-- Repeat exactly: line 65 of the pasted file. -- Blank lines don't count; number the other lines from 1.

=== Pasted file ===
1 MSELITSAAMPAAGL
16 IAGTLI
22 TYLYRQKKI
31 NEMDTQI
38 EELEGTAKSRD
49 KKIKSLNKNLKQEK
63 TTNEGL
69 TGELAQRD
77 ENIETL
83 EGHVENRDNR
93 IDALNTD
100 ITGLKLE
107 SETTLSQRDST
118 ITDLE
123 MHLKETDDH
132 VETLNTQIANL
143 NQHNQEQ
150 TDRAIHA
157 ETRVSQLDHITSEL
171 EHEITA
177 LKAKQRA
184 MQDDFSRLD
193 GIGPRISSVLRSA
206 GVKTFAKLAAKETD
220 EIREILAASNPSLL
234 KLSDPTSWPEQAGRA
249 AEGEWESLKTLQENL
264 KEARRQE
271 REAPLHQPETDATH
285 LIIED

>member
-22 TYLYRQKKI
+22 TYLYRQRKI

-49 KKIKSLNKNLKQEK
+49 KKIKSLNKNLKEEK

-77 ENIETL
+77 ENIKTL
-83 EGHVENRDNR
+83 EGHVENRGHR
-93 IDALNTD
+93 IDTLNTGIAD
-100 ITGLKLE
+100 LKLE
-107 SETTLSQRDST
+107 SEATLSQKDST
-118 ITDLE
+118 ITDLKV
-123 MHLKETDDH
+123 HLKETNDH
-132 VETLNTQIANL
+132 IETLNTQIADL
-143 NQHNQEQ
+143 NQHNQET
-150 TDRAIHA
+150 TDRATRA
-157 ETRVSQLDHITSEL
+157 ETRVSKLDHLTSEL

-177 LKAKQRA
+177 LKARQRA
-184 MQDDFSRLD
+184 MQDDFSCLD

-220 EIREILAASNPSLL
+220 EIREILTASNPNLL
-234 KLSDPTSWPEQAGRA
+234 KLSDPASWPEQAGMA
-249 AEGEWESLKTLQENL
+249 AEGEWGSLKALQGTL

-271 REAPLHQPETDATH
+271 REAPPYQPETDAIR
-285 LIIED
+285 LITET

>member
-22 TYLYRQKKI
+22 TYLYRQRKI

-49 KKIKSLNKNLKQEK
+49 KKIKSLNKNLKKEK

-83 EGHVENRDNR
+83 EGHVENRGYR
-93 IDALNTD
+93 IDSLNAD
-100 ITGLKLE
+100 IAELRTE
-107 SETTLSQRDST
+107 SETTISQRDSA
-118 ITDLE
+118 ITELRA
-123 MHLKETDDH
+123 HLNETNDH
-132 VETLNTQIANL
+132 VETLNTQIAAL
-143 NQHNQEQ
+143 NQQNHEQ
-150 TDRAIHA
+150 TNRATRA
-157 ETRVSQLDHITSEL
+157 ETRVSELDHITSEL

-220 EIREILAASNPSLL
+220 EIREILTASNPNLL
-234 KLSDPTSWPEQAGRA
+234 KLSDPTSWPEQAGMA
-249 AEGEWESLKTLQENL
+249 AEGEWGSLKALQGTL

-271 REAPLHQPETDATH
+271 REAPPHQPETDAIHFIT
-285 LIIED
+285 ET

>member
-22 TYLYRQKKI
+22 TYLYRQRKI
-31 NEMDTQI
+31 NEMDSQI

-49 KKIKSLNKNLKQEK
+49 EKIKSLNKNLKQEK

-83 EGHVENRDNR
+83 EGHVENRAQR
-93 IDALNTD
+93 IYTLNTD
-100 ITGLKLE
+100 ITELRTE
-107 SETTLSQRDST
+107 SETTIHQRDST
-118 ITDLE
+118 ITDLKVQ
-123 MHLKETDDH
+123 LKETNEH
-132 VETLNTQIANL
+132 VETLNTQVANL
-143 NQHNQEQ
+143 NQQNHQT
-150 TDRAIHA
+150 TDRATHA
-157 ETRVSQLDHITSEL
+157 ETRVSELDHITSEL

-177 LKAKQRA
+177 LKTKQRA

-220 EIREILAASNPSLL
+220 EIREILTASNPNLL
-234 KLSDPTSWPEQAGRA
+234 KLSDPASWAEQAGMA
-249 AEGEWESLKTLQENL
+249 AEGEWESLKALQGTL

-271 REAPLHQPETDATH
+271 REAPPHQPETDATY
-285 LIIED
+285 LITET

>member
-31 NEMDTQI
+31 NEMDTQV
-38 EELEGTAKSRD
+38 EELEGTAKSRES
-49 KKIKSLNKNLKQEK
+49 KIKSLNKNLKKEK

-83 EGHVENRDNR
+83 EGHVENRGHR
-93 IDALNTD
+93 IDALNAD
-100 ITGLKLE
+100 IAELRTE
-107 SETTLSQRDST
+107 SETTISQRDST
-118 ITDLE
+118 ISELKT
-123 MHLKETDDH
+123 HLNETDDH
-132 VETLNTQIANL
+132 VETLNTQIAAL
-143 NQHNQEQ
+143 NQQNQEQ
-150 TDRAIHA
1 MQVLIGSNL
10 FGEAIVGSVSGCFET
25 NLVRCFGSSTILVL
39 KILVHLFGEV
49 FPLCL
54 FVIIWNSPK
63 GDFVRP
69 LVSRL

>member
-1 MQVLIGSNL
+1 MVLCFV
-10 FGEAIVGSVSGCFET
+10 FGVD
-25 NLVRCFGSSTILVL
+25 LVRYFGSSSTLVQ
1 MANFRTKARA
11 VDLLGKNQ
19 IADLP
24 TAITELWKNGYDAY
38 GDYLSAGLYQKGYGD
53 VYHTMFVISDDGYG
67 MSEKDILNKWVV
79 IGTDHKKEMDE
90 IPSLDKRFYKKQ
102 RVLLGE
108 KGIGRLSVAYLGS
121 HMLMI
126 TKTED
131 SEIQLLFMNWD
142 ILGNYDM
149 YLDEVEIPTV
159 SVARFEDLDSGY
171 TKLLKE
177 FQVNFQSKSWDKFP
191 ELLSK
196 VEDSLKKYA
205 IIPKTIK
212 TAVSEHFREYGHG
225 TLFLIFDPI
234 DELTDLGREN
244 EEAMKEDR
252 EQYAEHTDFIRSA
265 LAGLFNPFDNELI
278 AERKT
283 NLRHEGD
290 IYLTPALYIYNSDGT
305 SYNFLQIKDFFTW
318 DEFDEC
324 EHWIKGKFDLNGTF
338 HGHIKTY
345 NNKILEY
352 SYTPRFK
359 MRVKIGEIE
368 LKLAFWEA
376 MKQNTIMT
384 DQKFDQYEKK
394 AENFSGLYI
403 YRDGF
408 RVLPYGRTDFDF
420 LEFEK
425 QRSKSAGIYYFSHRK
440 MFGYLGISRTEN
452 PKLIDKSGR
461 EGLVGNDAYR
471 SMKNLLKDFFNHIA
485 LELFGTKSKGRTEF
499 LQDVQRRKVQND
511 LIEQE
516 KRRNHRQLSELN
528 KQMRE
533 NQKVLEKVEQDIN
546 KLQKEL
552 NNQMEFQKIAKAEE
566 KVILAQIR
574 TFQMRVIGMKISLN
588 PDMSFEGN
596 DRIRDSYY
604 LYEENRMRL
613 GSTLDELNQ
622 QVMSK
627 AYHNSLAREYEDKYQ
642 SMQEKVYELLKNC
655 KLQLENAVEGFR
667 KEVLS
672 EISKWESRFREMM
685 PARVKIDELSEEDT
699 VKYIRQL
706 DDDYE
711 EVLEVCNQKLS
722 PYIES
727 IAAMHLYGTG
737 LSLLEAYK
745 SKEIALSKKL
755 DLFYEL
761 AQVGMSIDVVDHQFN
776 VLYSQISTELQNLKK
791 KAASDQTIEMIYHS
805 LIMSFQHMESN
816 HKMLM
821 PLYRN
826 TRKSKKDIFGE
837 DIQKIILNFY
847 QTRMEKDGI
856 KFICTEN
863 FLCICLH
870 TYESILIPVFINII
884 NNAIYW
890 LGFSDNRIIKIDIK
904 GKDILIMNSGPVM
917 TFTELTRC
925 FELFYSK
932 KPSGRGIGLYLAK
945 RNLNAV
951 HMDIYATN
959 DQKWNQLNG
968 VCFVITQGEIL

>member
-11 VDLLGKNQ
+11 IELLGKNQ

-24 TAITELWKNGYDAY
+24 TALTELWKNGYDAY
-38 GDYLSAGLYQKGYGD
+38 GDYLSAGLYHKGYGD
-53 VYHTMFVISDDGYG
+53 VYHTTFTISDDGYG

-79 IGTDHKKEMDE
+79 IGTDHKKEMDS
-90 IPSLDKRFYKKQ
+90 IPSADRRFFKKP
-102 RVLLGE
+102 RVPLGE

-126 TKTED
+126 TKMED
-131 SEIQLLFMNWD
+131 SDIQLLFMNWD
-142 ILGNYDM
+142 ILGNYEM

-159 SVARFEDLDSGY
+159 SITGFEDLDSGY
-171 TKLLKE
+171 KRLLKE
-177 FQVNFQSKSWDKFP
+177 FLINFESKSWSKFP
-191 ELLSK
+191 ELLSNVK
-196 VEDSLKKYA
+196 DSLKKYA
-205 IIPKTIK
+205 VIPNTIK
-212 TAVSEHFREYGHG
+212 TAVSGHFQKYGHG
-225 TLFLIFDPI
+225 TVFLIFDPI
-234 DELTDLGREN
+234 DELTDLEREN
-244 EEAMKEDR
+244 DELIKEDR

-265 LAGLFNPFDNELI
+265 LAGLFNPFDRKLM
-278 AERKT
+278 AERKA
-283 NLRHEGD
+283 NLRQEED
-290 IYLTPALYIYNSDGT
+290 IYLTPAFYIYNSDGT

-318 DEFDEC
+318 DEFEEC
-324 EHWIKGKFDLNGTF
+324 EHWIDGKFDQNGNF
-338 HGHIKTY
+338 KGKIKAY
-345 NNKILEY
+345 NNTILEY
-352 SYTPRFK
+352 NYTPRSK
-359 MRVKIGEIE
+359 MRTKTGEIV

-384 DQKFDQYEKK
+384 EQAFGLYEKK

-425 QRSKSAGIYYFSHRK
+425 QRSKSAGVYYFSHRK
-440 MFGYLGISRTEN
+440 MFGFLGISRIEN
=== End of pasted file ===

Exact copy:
+234 KLSDPASWPEQAGMA